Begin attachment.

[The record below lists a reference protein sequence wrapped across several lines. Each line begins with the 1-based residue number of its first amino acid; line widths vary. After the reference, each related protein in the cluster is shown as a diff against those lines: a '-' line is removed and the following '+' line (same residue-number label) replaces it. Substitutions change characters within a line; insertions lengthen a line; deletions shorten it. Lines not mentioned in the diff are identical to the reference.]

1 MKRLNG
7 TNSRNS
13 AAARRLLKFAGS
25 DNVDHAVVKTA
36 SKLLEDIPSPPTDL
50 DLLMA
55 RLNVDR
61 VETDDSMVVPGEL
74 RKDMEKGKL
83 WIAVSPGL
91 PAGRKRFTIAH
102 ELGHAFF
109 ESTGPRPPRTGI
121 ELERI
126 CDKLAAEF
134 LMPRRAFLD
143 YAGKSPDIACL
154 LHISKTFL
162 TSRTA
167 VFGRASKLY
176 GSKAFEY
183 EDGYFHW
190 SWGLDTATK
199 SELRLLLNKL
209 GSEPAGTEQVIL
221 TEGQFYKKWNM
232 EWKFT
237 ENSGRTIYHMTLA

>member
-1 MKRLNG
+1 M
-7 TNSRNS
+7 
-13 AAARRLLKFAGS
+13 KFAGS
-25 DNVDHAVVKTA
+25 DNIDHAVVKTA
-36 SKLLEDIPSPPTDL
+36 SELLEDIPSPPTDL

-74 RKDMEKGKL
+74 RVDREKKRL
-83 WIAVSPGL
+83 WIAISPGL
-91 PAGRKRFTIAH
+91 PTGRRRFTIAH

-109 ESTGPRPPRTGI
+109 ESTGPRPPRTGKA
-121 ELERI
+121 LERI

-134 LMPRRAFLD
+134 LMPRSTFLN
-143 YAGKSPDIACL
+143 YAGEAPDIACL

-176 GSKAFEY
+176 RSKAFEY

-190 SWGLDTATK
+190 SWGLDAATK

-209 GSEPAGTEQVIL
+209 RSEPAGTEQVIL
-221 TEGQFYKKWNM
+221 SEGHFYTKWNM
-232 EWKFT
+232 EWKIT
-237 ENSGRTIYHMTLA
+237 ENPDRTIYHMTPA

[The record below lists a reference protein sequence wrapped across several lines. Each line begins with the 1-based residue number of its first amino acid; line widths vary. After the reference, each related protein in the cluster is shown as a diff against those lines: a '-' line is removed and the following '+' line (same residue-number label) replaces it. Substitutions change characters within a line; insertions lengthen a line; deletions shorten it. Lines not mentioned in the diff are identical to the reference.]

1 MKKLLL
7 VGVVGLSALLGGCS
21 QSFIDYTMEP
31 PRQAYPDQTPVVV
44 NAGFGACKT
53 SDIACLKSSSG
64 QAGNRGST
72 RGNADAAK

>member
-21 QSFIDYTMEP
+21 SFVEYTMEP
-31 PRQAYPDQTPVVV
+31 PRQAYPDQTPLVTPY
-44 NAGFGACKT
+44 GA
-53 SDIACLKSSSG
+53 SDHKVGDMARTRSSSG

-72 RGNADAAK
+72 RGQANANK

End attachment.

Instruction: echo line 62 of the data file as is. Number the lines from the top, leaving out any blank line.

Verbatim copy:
+221 SEGHFYTKWNM